Tai Chi for seniors: Achieving better balance
Tai Chi, known as "meditation in motion," isn't just for 20-something-year-olds looking to improve strength, balance and personal Zen. With one-third of Americans aged 65 or more falling each year, according to the U.S. Centers for Disease Control and Prevention, Tai Chi is becoming an effective tool for falls prevention among seniors.
Recently, through Connecticut's Collaboration for Fall Prevention organization, Covenant Village of Cromwell, a Covenant Retirement community, implemented Oregon Research Institute scientist Fuzhong Li's Tai Ji Quan: Moving for Better Balance program. The program, which has been found to help reduce the risk of falling among senior adults living in a community dwelling by as much as 55 percent, is only offered in eight states.
After becoming aware of the Tai Ji Quan: Moving for Better Balance program through a partnership with a local community college, Cromwell's resident services department contacted the Collaboration for Fall Prevention organization and held an informational session with the residents and certified program instructor Tom Cushing. In addition to learning about Tai Chi and its health benefits, our residents were informed about the impressive research that supported program, and many were eager to try it out.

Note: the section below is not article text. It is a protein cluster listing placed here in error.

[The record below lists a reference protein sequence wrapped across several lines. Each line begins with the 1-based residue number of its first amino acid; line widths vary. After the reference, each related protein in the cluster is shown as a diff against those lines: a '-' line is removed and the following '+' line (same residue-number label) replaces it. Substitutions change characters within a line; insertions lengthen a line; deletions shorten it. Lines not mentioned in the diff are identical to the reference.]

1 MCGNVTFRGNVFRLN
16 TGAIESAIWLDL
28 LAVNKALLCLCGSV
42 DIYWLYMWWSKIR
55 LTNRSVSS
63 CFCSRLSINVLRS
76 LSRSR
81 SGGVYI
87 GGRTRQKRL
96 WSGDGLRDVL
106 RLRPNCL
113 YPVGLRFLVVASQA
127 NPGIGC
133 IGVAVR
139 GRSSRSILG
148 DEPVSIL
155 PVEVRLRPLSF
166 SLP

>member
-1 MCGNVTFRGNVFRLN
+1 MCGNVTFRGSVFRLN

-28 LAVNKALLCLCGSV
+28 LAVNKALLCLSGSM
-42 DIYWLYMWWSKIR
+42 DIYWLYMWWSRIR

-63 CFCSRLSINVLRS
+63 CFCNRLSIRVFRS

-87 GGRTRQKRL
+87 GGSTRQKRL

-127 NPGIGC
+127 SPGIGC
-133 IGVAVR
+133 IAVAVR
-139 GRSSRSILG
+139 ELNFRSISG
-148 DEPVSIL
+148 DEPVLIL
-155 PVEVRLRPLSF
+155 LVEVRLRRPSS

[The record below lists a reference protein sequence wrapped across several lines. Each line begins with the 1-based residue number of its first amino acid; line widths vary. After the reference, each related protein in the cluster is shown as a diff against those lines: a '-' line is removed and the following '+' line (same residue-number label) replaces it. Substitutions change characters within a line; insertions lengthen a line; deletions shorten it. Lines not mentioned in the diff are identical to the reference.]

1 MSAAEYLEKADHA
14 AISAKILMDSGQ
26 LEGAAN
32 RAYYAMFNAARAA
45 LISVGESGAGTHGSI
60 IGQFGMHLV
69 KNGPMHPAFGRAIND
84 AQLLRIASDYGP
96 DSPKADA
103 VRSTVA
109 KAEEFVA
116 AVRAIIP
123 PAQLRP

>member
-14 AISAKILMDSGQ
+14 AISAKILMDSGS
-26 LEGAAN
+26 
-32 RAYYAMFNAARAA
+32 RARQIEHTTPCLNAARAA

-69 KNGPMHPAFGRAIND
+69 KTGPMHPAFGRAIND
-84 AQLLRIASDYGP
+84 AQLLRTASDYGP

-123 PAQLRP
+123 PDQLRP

Over the course of 12 weeks, the class met twice a week for 60 minutes. During the class, male and female residents alike learned fall prevention forms using seven movements from the Yang style of Tai Chi, which is popular among beginners and focuses on increasing stability and balance. Through this training and hyper focus, participants stimulated different parts of their brain as they moved their joints and muscles gently through the movements, creating the muscle memory needed to prevent future falls.
After a few classes, residents began offering spontaneous testimony about feeling better, sleeping more soundly, improved postures and having more energy while also feeling more relaxed. They even shared their excitement and enthusiasm with their family members, other residents and doctors.
Resident Dick Wiseman, in whom the beginning stages of Parkinson's disease have been diagnosed, said he makes sure not to miss any classes. “I'm finding the Tai Chi program to be very helpful. My doctors tell me to keep doing it and it makes me feel better,” he added.
Aside from the physical and mental benefits of Tai Chi, the residents enjoyed the social perks as well.
The first session of the Tai Ji Quan: Moving for Better Balance ended in March, and after receiving such an overwhelming positive response from our residents, we began a second session in early May and planned a third session for September.
This class, along with our various fitness classes and resident-driven, health-focused clubs like the hiking club, is part of the Covenant Retirement Communities' commitment to residents' whole-person wellness through its LifeConnect partnership. This partnership enables staff to link individuals to resources and life-enrichment opportunities, which can include educational and cultural programming, creative arts, spiritual enrichment, service projects, volunteer outreach or health programming that includes a Tai Chi class.
Cindy Harrigan is community life director at Covenant Village of Cromwell in Connecticut.